However, it’s not as easy as telling him that. My husband, despite his good nature and admirable intentions, still responds to criticism in a very patriarchal way. Forcing him to see emotional labor for the work it is feels like a personal attack on his character. If I were to point out random emotional labor duties I carry out—reminding him of his family’s birthdays, carrying in my head the entire school handbook and dietary guidelines for lunches, updating the calendar to include everyone’s schedules, asking his mother to babysit the kids when we go out, keeping track of what food and household items we are running low on, tidying everyone’s strewn about belongings, the unending hell that is laundry—he would take it as me saying, “Look at everything I’m doing that you’re not. You’re a bad person for ignoring me and not pulling your weight.”
Bearing the brunt of all this emotional labor in a household is frustrating. It’s the word I hear most commonly when talking to friends about the subject of all the behind-the-scenes work they do. It’s frustrating to be saddled with all of these responsibilities, no one to acknowledge the work you are doing, and no way to change it without a major confrontation.
“What bothers me the most about having any conversation around emotional labor is being seen as a nag,” says Kelly Burch, a freelance journalist who works primarily from home. “My partner feels irritated and defensive by the fact that I'm always pointing out what he's not doing. It shuts him down. I understand why it would be frustrating from his perspective, but I haven't figured out another way to make him aware of all the emotional and mental energy I'm spending to keep the house running.”
Even having a conversation about the imbalance of emotional labor becomes emotional labor. It gets to a point where I have to weigh the benefits of getting my husband to understand my frustration against the compounded emotional labor of doing so in a way that won’t end in us fighting. Usually I let it slide, reminding myself that I’m lucky to have a partner who willingly complies to any task I decide to assign to him. I know compared to many women, including female family members and friends, I have it so easy. My husband does a lot. He does dishes every night habitually. He often makes dinner. He will handle bedtime for the kids when I am working. If I ask him to take on extra chores, he will, without complaint. It feels greedy, at times, to want more from him.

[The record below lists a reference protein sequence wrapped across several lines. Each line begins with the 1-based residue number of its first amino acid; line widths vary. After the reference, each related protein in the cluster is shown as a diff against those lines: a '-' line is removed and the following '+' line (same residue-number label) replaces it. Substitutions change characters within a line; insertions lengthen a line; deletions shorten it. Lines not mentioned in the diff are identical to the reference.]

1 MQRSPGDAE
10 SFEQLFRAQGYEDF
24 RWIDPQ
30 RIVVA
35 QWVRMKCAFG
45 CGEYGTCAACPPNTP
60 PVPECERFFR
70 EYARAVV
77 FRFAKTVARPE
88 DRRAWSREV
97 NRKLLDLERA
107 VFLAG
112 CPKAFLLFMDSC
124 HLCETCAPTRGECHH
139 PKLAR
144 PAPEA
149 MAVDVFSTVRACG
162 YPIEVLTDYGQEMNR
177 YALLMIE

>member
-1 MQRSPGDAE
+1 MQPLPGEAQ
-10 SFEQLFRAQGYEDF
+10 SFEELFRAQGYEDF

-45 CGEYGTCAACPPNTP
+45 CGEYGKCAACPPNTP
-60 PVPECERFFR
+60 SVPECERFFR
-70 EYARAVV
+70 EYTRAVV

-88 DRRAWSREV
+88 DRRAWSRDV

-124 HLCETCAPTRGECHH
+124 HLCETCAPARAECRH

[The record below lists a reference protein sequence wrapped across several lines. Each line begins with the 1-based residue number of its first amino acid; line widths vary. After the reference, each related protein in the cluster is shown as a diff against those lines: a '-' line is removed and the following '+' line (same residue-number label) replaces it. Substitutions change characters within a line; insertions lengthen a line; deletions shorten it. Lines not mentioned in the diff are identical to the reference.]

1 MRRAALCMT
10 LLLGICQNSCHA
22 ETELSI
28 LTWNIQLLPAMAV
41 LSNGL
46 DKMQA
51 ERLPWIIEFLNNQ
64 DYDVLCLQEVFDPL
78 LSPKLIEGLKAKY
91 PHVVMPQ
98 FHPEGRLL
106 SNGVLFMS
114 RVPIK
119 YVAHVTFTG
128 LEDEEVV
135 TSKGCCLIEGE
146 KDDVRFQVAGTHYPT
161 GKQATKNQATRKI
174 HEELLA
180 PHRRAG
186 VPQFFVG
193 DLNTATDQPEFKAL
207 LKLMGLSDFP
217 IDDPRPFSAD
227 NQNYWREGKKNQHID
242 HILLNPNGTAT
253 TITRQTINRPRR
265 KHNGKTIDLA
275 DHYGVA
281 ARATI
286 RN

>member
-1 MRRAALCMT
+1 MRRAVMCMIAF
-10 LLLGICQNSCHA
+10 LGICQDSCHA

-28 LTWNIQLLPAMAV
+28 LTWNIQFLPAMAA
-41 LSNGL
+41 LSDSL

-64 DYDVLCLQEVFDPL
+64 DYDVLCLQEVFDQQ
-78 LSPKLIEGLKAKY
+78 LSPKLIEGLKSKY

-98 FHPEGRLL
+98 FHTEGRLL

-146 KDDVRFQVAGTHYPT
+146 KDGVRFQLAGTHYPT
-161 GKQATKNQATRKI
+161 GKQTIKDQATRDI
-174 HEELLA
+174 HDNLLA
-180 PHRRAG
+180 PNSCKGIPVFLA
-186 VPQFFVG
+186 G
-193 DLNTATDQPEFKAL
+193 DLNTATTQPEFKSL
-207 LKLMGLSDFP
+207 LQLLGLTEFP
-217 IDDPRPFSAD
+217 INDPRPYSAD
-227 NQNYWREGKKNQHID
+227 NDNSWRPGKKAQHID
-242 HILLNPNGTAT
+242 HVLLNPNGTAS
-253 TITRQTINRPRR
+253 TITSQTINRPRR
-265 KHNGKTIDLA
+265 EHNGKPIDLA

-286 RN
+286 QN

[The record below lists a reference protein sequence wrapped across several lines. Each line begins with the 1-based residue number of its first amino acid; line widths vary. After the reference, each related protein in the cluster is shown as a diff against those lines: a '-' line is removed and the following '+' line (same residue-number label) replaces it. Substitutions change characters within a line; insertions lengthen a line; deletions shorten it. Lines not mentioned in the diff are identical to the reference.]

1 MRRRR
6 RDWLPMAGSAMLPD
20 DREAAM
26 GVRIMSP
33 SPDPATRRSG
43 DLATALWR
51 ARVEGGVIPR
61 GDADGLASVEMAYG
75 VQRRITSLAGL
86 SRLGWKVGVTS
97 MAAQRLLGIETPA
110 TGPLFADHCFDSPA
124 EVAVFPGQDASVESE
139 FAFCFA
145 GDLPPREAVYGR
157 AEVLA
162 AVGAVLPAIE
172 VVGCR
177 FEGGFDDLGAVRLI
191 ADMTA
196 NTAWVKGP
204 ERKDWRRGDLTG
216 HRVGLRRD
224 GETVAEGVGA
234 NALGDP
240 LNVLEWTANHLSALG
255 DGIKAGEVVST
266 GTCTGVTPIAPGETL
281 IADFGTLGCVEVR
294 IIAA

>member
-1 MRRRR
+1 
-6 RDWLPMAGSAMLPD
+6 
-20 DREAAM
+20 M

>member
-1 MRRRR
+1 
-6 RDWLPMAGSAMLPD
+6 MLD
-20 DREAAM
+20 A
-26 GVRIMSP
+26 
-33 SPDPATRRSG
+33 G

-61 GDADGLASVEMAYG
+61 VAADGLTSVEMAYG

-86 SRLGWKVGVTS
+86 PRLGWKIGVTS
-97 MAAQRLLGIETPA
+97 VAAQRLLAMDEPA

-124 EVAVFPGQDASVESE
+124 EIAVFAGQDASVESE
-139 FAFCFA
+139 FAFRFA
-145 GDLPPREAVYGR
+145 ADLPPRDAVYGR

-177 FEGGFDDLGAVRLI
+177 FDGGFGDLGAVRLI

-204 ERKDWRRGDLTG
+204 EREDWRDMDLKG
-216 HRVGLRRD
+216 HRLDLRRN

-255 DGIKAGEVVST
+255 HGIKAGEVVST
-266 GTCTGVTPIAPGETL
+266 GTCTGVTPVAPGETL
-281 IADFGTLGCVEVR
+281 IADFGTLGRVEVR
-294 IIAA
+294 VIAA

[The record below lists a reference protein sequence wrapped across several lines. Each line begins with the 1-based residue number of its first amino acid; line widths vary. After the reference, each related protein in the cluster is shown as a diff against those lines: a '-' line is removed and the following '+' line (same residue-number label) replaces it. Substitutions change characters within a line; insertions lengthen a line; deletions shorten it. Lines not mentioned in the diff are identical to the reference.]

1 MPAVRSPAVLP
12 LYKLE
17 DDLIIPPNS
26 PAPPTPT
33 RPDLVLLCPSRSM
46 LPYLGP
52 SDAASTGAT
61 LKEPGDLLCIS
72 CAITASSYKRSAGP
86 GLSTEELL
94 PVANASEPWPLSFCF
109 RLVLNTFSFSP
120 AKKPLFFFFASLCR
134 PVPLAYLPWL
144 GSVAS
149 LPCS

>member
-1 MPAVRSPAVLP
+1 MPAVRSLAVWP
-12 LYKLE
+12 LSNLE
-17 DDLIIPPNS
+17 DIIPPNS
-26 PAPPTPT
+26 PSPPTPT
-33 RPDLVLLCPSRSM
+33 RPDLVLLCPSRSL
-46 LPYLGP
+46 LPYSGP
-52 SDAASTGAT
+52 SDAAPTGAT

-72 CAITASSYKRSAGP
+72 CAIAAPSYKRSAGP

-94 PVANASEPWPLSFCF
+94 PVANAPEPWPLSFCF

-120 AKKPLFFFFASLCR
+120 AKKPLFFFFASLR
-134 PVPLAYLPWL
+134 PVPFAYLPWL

Yet I find myself worrying about how the mental load bore almost exclusively by women translates into a deep gender inequality that is hard to shake on the personal level. It is difficult to model an egalitarian household for my children when it is clear that I am the household manager, tasked with delegating any and all household responsibilities, or taking on the full load myself. I can feel my sons and daughter watching our dynamic all the time, gleaning the roles for themselves as they grow older.
When I brush my daughter’s hair and elaborately braid it round the side of her scalp, I am doing the thing that is expected of me. When my husband brushes out tangles before bedtime, he needs his efforts noticed and congratulated—saying aloud in front of both me and her that it took him a whole 15 minutes. There are many small examples of where the work I normally do must be lauded when transferred to my husband. It seems like a small annoyance, but its significance looms larger.
My son will boast of his clean room and any other jobs he has done; my daughter will quietly put her clothes in the hamper and get dressed each day without being asked. They are six and four respectively. Unless I engage in this conversation on emotional labor and actively change the roles we inhabit, our children will do the same. They are already following in our footsteps; we are leading them toward the same imbalance.
“Children learn their communication patterns and gender roles (kids can recognize 'proper' gender behavior by age three) from a variety of people and institutions, but their parents are the ones that they, in theory, interact with the most,” notes Dr. Ramsey. So if we want to change the expectations of emotional labor for the next generation, it has to start at home. “For parents, this means making sure that one spouse does not do more of that type of labor than the other. Speaking in terms of how emotional labor is currently divided, girls will hopefully learn not to expect to have to do that labor and boys will hopefully learn not to expect females to do that labor for them. Children watching parents share that emotional labor will be more likely to be children who expect that labor to be shared in their own lives.”
I know it’s not going to be easy for either of us to tackle the splitting of emotional labor, nor do I ever expect it to be completely equitable. (I’ll admit that I probably enjoy certain types of emotional labor far more than my husband, like planning our meals and vacations.) I’m also more skilled at emotional labor on the whole because I’ve had my entire life to practice it. But if we’re lucky, he’s got a whole lot of life left to hone his emotional labor skills, and to change the course of our children’s future. Our sons can still learn to carry their own weight. Our daughter can learn to not carry others'.
by Gemma Hartley